|Publication number||US8096103 B1|
|Application number||US 12/419,587|
|Publication date||Jan 17, 2012|
|Filing date||Apr 7, 2009|
|Priority date||Aug 3, 2006|
|Also published as||US8511060, US20130318990|
|Publication number||12419587, 419587, US 8096103 B1, US 8096103B1, US-B1-8096103, US8096103 B1, US8096103B1|
|Original Assignee||Radius X, LLC|
|Export Citation||BiBTeX, EndNote, RefMan|
|Patent Citations (25), Referenced by (1), Classifications (12), Legal Events (4)|
|External Links: USPTO, USPTO Assignment, Espacenet|
This invention is a Continuation-In-Part of U.S. patent application Ser. No. 11/881,667 filed Jul. 28, 2007 now abandoned, which claims the benefit of priority to U.S. Provisional Patent Application Ser. No. 60/835,312 filed Aug. 3, 2006.
This invention relates to motors, and in particular to systems, devices, apparatus and methods of using engines-motors that generate and/or use internal or external fluid pressure derived from fuel conversion for turning the pressure into rotational force.
Motors with cylinder-piston-rod-crank are the popular method of converting pressure into rotational forces. These motors have essentially reached a maximum efficiency in the original internal combustion, four stroke configuration. The compression stroke diminishes the crankshaft torque and the articulating piston rod is inefficient as its direction of force is largely outside that of the piston. High compression ratios and extreme cylinder head pressures are applied with little initial effect on a crank that is parallel to the force direction. Over half of this high pressure has dissipated before the crank reaches its full effective length. This high pressure generation and containment requires large bulky engine blocks with special alloys and elaborate heat dissipation methods. Electronic controls for precise timing and fuel metering along with the use of alternative fuels and electric motor drives, innovative transmissions and differentials have allowed this system to reach its maximum efficiency.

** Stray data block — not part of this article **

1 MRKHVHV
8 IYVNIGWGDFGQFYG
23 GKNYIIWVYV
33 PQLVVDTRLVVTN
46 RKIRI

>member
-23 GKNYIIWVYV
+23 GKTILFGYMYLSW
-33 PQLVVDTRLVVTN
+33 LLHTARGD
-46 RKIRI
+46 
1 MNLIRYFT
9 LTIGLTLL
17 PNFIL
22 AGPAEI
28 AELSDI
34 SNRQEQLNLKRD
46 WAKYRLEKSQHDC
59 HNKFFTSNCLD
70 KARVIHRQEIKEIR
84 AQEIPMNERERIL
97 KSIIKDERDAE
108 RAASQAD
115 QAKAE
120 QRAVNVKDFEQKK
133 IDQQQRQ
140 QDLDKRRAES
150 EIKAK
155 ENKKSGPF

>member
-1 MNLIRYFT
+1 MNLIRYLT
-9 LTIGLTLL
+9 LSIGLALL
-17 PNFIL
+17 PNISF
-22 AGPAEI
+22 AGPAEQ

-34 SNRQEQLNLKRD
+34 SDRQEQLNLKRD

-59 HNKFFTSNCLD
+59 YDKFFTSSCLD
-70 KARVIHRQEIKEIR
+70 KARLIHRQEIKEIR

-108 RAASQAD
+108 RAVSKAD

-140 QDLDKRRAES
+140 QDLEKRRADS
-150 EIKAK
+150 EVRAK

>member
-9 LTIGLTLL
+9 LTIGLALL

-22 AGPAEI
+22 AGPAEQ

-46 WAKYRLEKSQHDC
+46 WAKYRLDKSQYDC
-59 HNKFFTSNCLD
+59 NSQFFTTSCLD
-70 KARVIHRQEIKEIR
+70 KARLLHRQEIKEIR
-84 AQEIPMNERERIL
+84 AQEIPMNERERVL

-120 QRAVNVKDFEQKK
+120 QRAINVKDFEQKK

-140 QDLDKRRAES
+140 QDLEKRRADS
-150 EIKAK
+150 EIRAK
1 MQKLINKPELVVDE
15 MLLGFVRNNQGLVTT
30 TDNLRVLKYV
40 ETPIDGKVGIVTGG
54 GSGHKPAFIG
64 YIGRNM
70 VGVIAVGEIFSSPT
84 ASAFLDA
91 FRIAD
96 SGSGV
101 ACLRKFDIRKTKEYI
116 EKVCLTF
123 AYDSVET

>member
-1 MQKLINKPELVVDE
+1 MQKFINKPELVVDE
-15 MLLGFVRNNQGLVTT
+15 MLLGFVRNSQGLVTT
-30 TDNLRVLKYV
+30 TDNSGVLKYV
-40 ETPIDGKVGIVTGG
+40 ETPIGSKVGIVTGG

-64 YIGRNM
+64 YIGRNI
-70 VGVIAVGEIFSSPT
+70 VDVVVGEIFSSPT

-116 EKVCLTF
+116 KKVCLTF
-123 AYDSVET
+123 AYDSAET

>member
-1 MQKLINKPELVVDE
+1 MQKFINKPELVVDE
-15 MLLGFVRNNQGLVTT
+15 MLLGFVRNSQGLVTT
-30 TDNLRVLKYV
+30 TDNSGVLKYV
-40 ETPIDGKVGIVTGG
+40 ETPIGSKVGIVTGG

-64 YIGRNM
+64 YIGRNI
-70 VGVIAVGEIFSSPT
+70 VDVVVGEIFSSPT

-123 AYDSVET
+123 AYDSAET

Two stroke engines are more pollutive and less efficient and require high rpm/fuel use to produce effective torque. The only method that these engines have of increasing rotational force is the introduction of additional fuel/air into the cylinders and increasing the rpm per distance traveled through transmissions. i.e. more fuel use.
Various types of external combustion engines exist that have a combustion expansion chamber. See U.S. Pat. No. 5,275,134 to Springer. This and similar efforts to convert force into torque have incorporated wobble and/or stash plates which are suited only for limited use and force. Springer describes a two stroke ICE(internal combustion engine) with oscillating cylinders with a separate intake and power pistons. One of the advantages cited is that of the piston rod being always aligned with the piston force, but again, the limitation of all force being applied to a central, small crankshaft.